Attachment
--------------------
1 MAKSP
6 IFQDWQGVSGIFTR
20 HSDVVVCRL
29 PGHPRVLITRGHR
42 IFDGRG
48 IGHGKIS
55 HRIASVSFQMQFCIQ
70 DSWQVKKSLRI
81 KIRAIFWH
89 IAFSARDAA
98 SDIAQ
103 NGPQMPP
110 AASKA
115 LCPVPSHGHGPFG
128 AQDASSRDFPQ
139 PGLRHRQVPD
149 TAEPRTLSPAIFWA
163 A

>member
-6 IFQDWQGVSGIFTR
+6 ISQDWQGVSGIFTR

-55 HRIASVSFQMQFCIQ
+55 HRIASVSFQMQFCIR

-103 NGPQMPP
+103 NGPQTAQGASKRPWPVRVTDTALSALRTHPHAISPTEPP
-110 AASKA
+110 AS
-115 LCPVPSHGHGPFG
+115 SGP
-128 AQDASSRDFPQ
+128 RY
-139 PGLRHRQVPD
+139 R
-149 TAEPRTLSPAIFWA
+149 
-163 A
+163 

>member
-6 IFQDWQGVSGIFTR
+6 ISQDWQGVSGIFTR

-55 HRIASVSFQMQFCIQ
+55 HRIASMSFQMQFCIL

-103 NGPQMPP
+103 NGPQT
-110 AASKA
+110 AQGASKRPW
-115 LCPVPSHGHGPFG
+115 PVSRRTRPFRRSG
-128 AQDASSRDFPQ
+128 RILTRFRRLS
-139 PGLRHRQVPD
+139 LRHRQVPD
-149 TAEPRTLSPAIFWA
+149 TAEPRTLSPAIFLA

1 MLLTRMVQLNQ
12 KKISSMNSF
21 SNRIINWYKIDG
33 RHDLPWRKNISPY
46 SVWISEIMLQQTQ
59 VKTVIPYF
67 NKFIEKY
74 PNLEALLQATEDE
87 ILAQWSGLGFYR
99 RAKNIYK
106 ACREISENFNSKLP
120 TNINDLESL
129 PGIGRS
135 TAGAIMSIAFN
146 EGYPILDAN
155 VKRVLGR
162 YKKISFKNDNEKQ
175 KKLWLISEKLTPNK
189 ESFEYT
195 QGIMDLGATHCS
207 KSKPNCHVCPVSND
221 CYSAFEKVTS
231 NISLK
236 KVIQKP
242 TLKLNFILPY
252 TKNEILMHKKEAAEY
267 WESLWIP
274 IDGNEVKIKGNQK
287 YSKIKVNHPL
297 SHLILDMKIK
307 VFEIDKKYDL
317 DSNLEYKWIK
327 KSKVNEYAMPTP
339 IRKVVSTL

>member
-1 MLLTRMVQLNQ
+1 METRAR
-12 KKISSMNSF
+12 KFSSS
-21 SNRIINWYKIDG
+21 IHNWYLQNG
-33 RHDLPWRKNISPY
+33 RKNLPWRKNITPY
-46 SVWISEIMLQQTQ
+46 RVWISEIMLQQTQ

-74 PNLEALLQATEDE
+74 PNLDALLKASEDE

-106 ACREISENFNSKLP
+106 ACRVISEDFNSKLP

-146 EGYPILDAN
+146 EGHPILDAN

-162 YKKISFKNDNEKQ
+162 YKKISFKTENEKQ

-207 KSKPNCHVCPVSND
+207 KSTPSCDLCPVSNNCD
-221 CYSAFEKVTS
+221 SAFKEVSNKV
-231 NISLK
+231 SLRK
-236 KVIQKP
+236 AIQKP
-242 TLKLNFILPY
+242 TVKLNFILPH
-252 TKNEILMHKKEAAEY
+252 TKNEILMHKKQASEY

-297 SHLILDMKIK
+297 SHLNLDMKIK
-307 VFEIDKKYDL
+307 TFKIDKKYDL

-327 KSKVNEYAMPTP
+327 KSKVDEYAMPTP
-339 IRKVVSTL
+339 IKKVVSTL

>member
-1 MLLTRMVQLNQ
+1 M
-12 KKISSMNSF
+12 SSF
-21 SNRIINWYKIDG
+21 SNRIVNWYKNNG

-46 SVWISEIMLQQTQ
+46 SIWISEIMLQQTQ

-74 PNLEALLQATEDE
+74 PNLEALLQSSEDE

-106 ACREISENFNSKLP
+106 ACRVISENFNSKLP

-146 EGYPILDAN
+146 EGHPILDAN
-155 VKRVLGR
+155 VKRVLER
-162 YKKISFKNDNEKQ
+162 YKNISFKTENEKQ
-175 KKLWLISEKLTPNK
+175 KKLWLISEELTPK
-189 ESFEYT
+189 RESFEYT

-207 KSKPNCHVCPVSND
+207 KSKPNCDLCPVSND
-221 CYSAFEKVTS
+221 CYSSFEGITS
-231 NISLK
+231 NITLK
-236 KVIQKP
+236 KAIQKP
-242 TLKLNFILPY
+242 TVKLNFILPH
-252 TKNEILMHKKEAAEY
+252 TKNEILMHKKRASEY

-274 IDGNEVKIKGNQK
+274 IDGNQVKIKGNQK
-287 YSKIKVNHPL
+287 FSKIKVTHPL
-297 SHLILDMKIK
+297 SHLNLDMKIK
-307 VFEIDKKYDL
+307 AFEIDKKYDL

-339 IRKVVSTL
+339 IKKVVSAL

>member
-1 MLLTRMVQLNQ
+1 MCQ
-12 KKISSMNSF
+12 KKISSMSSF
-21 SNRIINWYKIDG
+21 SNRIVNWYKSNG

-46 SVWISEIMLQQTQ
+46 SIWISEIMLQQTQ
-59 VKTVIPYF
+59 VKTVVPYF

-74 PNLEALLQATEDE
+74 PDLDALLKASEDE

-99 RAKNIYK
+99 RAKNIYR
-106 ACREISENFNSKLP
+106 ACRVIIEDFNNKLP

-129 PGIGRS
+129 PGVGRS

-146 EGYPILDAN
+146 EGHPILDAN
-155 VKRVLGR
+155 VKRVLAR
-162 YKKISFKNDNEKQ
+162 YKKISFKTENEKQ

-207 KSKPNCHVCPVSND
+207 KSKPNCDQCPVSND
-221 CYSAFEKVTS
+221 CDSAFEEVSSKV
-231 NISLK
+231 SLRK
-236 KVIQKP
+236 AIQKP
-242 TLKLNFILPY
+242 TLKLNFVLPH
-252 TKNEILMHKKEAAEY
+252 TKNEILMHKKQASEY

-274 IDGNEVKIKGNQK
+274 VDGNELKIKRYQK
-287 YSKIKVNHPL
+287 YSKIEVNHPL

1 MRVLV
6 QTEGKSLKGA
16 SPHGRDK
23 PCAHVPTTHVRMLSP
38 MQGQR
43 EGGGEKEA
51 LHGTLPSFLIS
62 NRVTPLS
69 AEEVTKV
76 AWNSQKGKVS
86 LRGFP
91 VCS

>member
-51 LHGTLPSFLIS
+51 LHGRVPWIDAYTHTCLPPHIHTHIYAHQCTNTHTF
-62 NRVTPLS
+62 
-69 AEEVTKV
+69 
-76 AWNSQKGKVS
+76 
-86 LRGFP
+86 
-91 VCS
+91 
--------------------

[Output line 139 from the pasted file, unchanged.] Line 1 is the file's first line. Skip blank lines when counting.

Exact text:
-106 ACREISENFNSKLP